ACORN was the nation's largest community organization of low and moderate-income families, working together for social justice and stronger communities.  From 1970 to its end in 2010, ACORN had grown to more than 175,000 member families, organized in 850 neighborhood chapters in 75 cities across the U.S. and in cities in Canada, the Dominican Republic and Peru. 

ACORN's accomplishments included successful campaigns for better housing, schools, neighborhood safety, health care, job conditions, and more.  ACORN members would participate in local meetings and actively work on campaigns, elect leadership from the neighborhood level up, and pay the organization's core expenses through membership dues and grassroots fundraisers.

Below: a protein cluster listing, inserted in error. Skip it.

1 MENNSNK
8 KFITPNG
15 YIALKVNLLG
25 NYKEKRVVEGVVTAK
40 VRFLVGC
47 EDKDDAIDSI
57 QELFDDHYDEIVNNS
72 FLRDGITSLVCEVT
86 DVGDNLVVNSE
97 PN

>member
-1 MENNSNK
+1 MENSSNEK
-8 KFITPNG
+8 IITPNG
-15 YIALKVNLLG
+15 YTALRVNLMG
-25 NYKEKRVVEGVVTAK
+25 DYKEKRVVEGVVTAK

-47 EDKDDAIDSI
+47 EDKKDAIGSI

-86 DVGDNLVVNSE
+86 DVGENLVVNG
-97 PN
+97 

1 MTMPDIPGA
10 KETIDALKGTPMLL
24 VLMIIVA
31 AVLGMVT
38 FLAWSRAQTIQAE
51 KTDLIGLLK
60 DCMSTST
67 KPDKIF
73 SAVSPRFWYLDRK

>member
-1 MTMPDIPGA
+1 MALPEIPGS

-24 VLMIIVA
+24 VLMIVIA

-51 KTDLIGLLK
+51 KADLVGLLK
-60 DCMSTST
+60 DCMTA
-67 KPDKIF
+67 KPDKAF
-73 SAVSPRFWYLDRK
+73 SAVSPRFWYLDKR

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Roots of a Social Justice Movement (1970-75)


The Sixties were an important time in the history of American politics. The decade witnessed struggles for freedom for low-income people and minorities across the nation as well as a war that deeply divided all Americans. Amid the confusion and conflict, some important lessons were learned by those who cared deeply about America and her people - lessons that would endure and make a lasting impact on the nation. 

Early Growth


The broad vision of ACORN as a movement to unify the powerless in pursuit of economic justice was not shared by all the members. The inclusion of many groups in a single coalition came with costs. These costs, however, proved to be a necessary part of the struggle to become a force for social justice in America. …


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